In that spirit, as well as the spirit of those who would rather spend this Hallmark Holiday drunk, I’d like to share a little anecdote that should help explain why Valentine’s Day is so difficult for me.

I’ve gotten personal on this blog before. I’ve confessed to sleeping naked and shared a story about my first trip to Las Vegas. Those stories have some inherent sexiness to them. Unfortunately, there’s nothing sexy about this one. It’s mostly just somber recollection of a very lonely part of my life, long before I ever had an outlet in erotica/romance.

It happened when I was a teenager in high school, also known as my extended stay in Hell. I’ll probably say this many times on this blog, but it’s worth emphasizing. I hated high school. I was absolutely miserable. I wasn’t just a whiny, self-loathing teenager. I basically went out of my way to be miserable. It’s even more pathetic than it sounds.

This particular story highlights just how bad it got for me. It happened right around January of my freshman year, which also happened to be the year I developed a horrible acne problem that plagued me for most of my teenage life. So I was already feeling pretty bad about myself to begin with. However, being the miserable little fuck I was, I just had to make it worse.

During this time, we had a major snowstorm, which happens pretty often in my part of the country. We get at least two a year and this one was probably the biggest of the year. The whole neighborhood was a winter wonderland. It would’ve been so pretty if I weren’t such a miserable little shit.

In addition to the snow, it was colder than a snowman’s nut-sack in the morning. Given how early class started, I had to be out at the bus stop at around 6:30 a.m. Remember, this is the middle of winter. It’s still dark out and most of my body is still asleep.

Why is this relevant? Well, it matters because the bus stop I stood at was just across the street from my house. The neighbors were nice and our families got along. So when it was so damn cold and dark out, they would let me and the other kids stay indoors where it was warm. It was a good deal. The kids in my neighborhood were all very nice and friendly. I had no reason at all deny such a generous offer.

Then, I remembered that I was a miserable, self-loathing teenager who had the social skills of a brain-dead fish. Even when the weather was nice, I never talked to anyone. I never tried to strike up a conversation. I would literally spend an entire morning not saying a goddamn word to anybody. The most I did was stare at my shoes and daydream about not being in high school.

As a result, I didn’t take my neighbors up on their generosity. I just remained out there by the curb in the freezing cold, shivering to myself and finding more reasons to be miserable. All the while, the other kids at my bus stop stayed indoors and stayed warm. They probably even chatted, supporting one another in any way they could, knowing that high school always found new ways to make teenagers miserable.

I really could’ve used that support. I really could’ve used friends like that. I believe that if I had chosen to hang out with them while we waited for the bus, I probably would’ve been less miserable in addition to being warmer. They probably wouldn’t have said a word about my acne problem. They were teenagers, but most of them weren’t assholes.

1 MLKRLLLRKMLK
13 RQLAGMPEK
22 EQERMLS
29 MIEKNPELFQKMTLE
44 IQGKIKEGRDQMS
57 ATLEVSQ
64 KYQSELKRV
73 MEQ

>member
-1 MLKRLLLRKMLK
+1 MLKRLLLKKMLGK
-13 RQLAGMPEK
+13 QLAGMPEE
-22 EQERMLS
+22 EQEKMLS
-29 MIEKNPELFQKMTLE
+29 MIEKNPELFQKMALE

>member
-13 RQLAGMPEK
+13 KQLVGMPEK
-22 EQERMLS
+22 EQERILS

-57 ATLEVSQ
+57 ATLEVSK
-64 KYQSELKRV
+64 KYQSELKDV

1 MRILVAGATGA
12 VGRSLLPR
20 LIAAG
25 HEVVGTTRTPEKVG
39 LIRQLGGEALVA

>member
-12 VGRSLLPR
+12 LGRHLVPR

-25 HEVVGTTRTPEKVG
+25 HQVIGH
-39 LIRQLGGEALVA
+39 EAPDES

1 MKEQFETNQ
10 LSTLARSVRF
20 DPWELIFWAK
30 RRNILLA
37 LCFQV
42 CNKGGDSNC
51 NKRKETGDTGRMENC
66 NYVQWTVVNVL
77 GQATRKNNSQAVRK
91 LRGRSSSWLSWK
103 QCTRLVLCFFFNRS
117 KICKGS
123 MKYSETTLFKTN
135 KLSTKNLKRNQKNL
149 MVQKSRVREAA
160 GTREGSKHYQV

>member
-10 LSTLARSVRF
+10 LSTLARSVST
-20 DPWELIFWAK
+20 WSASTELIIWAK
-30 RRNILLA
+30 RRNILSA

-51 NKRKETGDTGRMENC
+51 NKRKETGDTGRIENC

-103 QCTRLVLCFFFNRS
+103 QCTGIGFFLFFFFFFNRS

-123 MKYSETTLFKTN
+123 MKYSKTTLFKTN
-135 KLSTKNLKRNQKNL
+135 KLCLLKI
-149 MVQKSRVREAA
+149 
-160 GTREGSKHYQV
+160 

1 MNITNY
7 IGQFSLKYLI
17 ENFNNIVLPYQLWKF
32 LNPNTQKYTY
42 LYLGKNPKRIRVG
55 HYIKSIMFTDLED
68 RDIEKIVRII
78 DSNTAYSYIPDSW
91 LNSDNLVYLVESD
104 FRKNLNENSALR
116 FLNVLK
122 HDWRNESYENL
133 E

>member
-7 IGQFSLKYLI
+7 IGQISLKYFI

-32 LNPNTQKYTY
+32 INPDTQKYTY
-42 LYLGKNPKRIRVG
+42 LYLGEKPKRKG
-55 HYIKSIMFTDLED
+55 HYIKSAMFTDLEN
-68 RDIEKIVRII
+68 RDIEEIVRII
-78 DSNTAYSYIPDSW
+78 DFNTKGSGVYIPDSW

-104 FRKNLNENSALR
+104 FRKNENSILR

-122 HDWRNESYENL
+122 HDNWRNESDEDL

Sadly, I just decided to stay miserable. I decided to keep to myself. For an entire week during the coldest time of the year, I stayed out at that bus stop, alone and miserable. I never said anything. I just stood there, endured the cold solitude, and waited for the bus. It’s as sad and pathetic as it sounds.

Why am I sharing this the day before Valentine’s Day? Well, I want to tell this story to help illustrate how bad I was at connecting with people. I had horrible social skills. I had no charisma whatsoever. It certainly didn’t help that I was exceedingly self-conscious, mostly due to my acne. It is a sad, pathetic feeling that I wouldn’t wish on anyone.

Now don’t get the wrong impression. This pathetic loneliness was my fault and mine alone. My family did damn near everything to support me in every possible way. They went out of their way to make me less miserable. I basically rejected them. I made the decision to be miserable. I wish I could unmake it because it still affects me to this day.

Looking back on those cold, lonely mornings, I feel as though I set myself back. I eventually did improve my social skills, but I was very behind the curve and still am to this day. It shows when I talk to new people and especially when I try to talk to women. I can handle myself a bit better, but I really did handicap myself for reasons that have never been justified.

So on the day before Valentine’s Day, I find myself remembering those cold mornings in high school again. I remember the loneliness and isolation that I imposed on myself during that time. I don’t doubt for a second that there are many others like me who share that feeling. Not all of them are in high school, but I imagine there’s never a shortage of miserable teenagers.

To those out there who do feel lonely, especially during this time of year, I would urge you to fight the urge to stay miserable. Fight the inner demons saying you deserve to be lonely. You’re better than that. You deserve to connect with others because guess what? They’re human, just like you. They seek connection as well. Look for it and you’ll find that you don’t have to be alone.

For this year, at least, I’ll probably be spending Valentine’s Day alone. The only companion I’ll have is named Jack Daniels. However, I refuse to remain in that cold, lonely place I put myself in all those years ago. I want to find love. I want to connect with people. Hopefully, my work as an erotica/romance writer will help me achieve this.